|The name of this boutique hotel (only 26 guest rooms) was the name of the factory originally in this building, a facility for purifying and bottling water. In remodeling this building for a different use, Legorreta used stone from the original for the facing on the facade and some of the original wood. This was combined with his signature minimalism and modern materials, here a bit more elegant with onyx, for example, in the bathroom, and minus his striking use of color--here reduced to a kind of monochrome. Located in the historic center, next to the famous Church of Saint Francis and across from the new conventions center, this small hotel also has a lovely restaurant, a rooftop bar and glass swimming pool, offices, and meeting rooms.|
The narrow street with the hotel from a distance; right, the modest entrance--west side of hotelThe white box to the left is the three-story hotel with the open roof-top bar, which overlooks a park to the south. (See below.)
The dramatic patio areaThe rooms of the hotel form an "L" around this patio on the east and south sides on the first and second floors. The reception or check-in desk is located behind this view of the patio (the west front of the hotel), while the restaurant is located on the other side (the south) on the ground floor. The partially covered patio is the full height of the hotel. The elegant stairway on the north looks on the sacred space of the St Francis.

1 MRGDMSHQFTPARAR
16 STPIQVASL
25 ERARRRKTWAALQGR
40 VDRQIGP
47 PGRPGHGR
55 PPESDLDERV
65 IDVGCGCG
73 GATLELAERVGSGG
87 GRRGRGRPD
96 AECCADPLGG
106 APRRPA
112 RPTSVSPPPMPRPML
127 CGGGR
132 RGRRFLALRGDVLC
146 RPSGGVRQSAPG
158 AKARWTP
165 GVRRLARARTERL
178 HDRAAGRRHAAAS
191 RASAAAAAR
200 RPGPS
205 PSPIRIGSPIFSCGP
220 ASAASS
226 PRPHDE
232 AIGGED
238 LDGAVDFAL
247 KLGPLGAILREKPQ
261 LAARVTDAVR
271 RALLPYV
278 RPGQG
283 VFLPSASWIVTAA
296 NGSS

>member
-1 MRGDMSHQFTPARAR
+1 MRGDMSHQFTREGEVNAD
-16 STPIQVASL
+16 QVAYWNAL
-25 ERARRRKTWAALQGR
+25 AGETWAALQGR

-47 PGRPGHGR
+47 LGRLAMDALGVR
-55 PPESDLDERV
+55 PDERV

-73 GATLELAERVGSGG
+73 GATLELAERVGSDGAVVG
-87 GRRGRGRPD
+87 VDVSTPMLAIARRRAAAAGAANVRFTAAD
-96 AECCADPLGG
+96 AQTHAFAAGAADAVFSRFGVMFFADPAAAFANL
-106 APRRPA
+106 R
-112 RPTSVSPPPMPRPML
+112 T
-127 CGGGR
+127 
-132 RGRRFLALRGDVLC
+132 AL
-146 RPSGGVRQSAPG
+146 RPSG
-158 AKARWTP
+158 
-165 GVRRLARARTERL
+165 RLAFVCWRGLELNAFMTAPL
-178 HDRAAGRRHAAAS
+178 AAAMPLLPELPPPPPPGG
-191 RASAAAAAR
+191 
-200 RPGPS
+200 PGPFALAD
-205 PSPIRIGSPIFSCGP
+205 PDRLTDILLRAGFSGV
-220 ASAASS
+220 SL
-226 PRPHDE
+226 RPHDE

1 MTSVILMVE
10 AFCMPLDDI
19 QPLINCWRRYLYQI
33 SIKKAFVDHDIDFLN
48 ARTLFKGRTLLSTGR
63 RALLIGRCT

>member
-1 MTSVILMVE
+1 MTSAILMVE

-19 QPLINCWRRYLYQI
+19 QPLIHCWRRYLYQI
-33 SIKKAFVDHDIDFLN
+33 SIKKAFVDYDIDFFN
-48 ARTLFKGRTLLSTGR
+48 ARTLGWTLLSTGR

The south sideThe restaurant occupies the ground floor and the next two floors are guest rooms, the second story rooms with minimalist glass balconies.
The south side
Views from the roof-top bar of the convention center to the west and the park to the south.
Views to the west.
See also Legorreta's Pershing Square in Los Angeles, Visual Arts Center, Santa Fe University of Art and Design, and Santa Fe Art Institute, the residence halls at the University of Chicago, and his Plaza Juarez in Mexico City.
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